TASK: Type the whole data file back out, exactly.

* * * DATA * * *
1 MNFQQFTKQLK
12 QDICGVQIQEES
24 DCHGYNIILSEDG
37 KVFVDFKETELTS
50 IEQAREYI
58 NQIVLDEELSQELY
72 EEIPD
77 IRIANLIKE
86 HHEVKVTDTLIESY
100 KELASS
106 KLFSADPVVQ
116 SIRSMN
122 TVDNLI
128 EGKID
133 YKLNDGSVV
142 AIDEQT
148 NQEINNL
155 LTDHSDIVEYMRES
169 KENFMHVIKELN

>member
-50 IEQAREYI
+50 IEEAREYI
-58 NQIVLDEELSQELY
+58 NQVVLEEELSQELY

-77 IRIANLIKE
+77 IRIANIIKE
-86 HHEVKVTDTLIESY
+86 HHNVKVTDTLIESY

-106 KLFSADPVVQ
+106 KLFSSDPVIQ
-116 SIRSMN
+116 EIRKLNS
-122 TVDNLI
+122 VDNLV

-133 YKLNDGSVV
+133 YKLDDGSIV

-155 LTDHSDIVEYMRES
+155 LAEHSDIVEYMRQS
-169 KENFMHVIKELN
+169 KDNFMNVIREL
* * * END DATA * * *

1 MNFQQFTKQLK
12 QDICGVQIQEES
24 DCHGYNIILSEDG
37 KVFVDFKETELTS
50 IEQAREYI
58 NQIVLDEELSQELY
72 EEIPD
77 IRIANLIKE
86 HHEVKVTDTLIESY
100 KELASS
106 KLFSADPVVQ
116 SIRSMN
122 TVDNLI
128 EGKID
133 YKLNDGSVV
142 AIDEQT
148 NQEINNL
155 LTDHSDIVEYMRES
169 KENFMHVIKELN

>member
-50 IEQAREYI
+50 IEEAREYI
-58 NQIVLDEELSQELY
+58 NQVVLEEELSQELY

-77 IRIANLIKE
+77 IRIANIIKE
-86 HHEVKVTDTLIESY
+86 HHNVKVTDTLIESY

-106 KLFSADPVVQ
+106 KLFSSDPVIQ
-116 SIRSMN
+116 EIRKLNS
-122 TVDNLI
+122 VDNLV

-133 YKLNDGSVV
+133 YKLDDGSIV

-155 LTDHSDIVEYMRES
+155 LAEHSDIVEYMRQS
-169 KENFMHVIKELN
+169 KDNFMNVIREL